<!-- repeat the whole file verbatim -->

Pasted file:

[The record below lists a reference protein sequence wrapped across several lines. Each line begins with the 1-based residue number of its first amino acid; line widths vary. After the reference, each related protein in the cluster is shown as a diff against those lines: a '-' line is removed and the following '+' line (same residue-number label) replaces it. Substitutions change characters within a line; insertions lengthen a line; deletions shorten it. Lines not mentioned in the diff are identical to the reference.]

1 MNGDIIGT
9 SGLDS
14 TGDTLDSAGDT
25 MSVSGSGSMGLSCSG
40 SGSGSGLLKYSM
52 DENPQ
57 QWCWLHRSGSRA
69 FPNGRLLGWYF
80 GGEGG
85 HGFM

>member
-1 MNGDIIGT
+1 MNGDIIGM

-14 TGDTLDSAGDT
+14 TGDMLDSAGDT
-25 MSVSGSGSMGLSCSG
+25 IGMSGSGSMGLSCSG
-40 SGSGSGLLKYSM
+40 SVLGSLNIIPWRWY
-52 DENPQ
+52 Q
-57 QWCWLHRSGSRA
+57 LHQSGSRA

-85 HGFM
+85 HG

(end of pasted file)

[The record below lists a reference protein sequence wrapped across several lines. Each line begins with the 1-based residue number of its first amino acid; line widths vary. After the reference, each related protein in the cluster is shown as a diff against those lines: a '-' line is removed and the following '+' line (same residue-number label) replaces it. Substitutions change characters within a line; insertions lengthen a line; deletions shorten it. Lines not mentioned in the diff are identical to the reference.]

1 MNGDIIGT
9 SGLDS
14 TGDTLDSAGDT
25 MSVSGSGSMGLSCSG
40 SGSGSGLLKYSM
52 DENPQ
57 QWCWLHRSGSRA
69 FPNGRLLGWYF
80 GGEGG
85 HGFM

>member
-1 MNGDIIGT
+1 MNGDIIGM

-14 TGDTLDSAGDT
+14 TGDMLDSAGDT
-25 MSVSGSGSMGLSCSG
+25 IGMSGSGSMGLSCSG
-40 SGSGSGLLKYSM
+40 SVLGSLNIIPWRWY
-52 DENPQ
+52 Q
-57 QWCWLHRSGSRA
+57 LHQSGSRA

-85 HGFM
+85 HG